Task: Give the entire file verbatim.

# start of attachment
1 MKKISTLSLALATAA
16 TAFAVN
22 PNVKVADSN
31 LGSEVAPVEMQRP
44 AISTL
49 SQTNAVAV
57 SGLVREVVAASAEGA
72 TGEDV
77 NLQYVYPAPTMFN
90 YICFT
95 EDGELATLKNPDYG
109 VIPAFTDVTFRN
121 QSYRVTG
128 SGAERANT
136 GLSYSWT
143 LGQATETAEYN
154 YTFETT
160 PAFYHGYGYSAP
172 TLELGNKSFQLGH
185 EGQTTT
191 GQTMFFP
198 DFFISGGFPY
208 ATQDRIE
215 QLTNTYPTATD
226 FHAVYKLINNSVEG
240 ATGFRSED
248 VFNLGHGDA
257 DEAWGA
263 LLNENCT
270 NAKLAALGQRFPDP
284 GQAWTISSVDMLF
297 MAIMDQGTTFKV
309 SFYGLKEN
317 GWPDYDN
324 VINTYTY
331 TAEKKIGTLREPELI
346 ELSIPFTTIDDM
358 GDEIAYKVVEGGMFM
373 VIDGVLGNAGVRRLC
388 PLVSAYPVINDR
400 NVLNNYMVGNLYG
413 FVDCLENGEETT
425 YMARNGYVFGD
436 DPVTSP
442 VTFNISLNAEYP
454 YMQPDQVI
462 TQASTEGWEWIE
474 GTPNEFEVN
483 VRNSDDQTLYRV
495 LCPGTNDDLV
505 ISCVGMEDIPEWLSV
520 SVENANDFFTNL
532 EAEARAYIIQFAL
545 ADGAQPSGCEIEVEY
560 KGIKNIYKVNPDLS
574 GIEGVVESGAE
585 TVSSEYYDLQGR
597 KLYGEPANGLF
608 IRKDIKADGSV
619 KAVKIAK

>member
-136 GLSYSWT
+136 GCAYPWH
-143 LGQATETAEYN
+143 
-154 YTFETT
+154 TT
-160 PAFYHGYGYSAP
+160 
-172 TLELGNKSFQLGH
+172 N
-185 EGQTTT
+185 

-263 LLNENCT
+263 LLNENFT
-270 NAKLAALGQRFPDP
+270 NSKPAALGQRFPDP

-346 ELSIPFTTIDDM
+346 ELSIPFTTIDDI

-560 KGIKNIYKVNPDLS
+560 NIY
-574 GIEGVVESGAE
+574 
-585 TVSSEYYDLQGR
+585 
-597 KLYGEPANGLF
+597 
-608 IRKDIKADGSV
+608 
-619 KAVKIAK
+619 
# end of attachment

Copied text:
1 MKKISTLSLALATAA
16 TAFAVN
22 PNVKVADSN
31 LGSEVAPVEMQRP
44 AISTL
49 SQTNAVAV
57 SGLVREVVAASAEGA
72 TGEDV
77 NLQYVYPAPTMFN
90 YICFT
95 EDGELATLKNPDYG
109 VIPAFTDVTFRN
121 QSYRVTG
128 SGAERANT
136 GLSYSWT
143 LGQATETAEYN
154 YTFETT
160 PAFYHGYGYSAP
172 TLELGNKSFQLGH
185 EGQTTT
191 GQTMFFP
198 DFFISGGFPY
208 ATQDRIE
215 QLTNTYPTATD
226 FHAVYKLINNSVEG
240 ATGFRSED
248 VFNLGHGDA
257 DEAWGA
263 LLNENCT
270 NAKLAALGQRFPDP
284 GQAWTISSVDMLF
297 MAIMDQGTTFKV
309 SFYGLKEN
317 GWPDYDN
324 VINTYTY
331 TAEKKIGTLREPELI
346 ELSIPFTTIDDM
358 GDEIAYKVVEGGMFM
373 VIDGVLGNAGVRRLC
388 PLVSAYPVINDR
400 NVLNNYMVGNLYG
413 FVDCLENGEETT
425 YMARNGYVFGD
436 DPVTSP
442 VTFNISLNAEYP
454 YMQPDQVI
462 TQASTEGWEWIE
474 GTPNEFEVN
483 VRNSDDQTLYRV
495 LCPGTNDDLV
505 ISCVGMEDIPEWLSV
520 SVENANDFFTNL
532 EAEARAYIIQFAL
545 ADGAQPSGCEIEVEY
560 KGIKNIYKVNPDLS
574 GIEGVVESGAE
585 TVSSEYYDLQGR
597 KLYGEPANGLF
608 IRKDIKADGSV
619 KAVKIAK

>member
-136 GLSYSWT
+136 GCAYPWH
-143 LGQATETAEYN
+143 
-154 YTFETT
+154 TT
-160 PAFYHGYGYSAP
+160 
-172 TLELGNKSFQLGH
+172 N
-185 EGQTTT
+185 

-263 LLNENCT
+263 LLNENFT
-270 NAKLAALGQRFPDP
+270 NSKPAALGQRFPDP

-346 ELSIPFTTIDDM
+346 ELSIPFTTIDDI

-560 KGIKNIYKVNPDLS
+560 NIY
-574 GIEGVVESGAE
+574 
-585 TVSSEYYDLQGR
+585 
-597 KLYGEPANGLF
+597 
-608 IRKDIKADGSV
+608 
-619 KAVKIAK
+619 